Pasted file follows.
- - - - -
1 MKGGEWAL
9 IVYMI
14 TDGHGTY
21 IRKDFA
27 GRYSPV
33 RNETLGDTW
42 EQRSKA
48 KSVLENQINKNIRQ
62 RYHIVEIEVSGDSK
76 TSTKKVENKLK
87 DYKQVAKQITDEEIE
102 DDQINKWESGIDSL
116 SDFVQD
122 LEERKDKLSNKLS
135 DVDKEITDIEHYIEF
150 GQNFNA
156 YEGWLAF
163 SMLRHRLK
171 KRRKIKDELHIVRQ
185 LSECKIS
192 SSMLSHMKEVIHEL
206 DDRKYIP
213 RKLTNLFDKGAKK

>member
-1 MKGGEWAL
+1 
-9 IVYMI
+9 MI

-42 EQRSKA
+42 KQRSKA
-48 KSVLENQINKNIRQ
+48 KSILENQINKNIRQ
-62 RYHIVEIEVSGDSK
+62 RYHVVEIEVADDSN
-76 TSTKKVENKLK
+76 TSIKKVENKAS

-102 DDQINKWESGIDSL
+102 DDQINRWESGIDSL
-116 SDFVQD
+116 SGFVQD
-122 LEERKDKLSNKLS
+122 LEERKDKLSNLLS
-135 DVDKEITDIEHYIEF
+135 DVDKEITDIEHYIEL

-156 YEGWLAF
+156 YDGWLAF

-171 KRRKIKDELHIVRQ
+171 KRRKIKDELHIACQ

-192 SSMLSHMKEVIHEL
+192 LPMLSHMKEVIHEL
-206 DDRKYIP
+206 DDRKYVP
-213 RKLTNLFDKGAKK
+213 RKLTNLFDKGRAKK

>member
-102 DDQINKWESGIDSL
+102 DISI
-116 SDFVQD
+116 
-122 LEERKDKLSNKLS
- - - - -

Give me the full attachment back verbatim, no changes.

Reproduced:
1 MKGGEWAL
9 IVYMI
14 TDGHGTY
21 IRKDFA
27 GRYSPV
33 RNETLGDTW
42 EQRSKA
48 KSVLENQINKNIRQ
62 RYHIVEIEVSGDSK
76 TSTKKVENKLK
87 DYKQVAKQITDEEIE
102 DDQINKWESGIDSL
116 SDFVQD
122 LEERKDKLSNKLS
135 DVDKEITDIEHYIEF
150 GQNFNA
156 YEGWLAF
163 SMLRHRLK
171 KRRKIKDELHIVRQ
185 LSECKIS
192 SSMLSHMKEVIHEL
206 DDRKYIP
213 RKLTNLFDKGAKK

>member
-1 MKGGEWAL
+1 
-9 IVYMI
+9 MI

-42 EQRSKA
+42 KQRSKA
-48 KSVLENQINKNIRQ
+48 KSILENQINKNIRQ
-62 RYHIVEIEVSGDSK
+62 RYHVVEIEVADDSN
-76 TSTKKVENKLK
+76 TSIKKVENKAS

-102 DDQINKWESGIDSL
+102 DDQINRWESGIDSL
-116 SDFVQD
+116 SGFVQD
-122 LEERKDKLSNKLS
+122 LEERKDKLSNLLS
-135 DVDKEITDIEHYIEF
+135 DVDKEITDIEHYIEL

-156 YEGWLAF
+156 YDGWLAF

-171 KRRKIKDELHIVRQ
+171 KRRKIKDELHIACQ

-192 SSMLSHMKEVIHEL
+192 LPMLSHMKEVIHEL
-206 DDRKYIP
+206 DDRKYVP
-213 RKLTNLFDKGAKK
+213 RKLTNLFDKGRAKK

>member
-102 DDQINKWESGIDSL
+102 DISI
-116 SDFVQD
+116 
-122 LEERKDKLSNKLS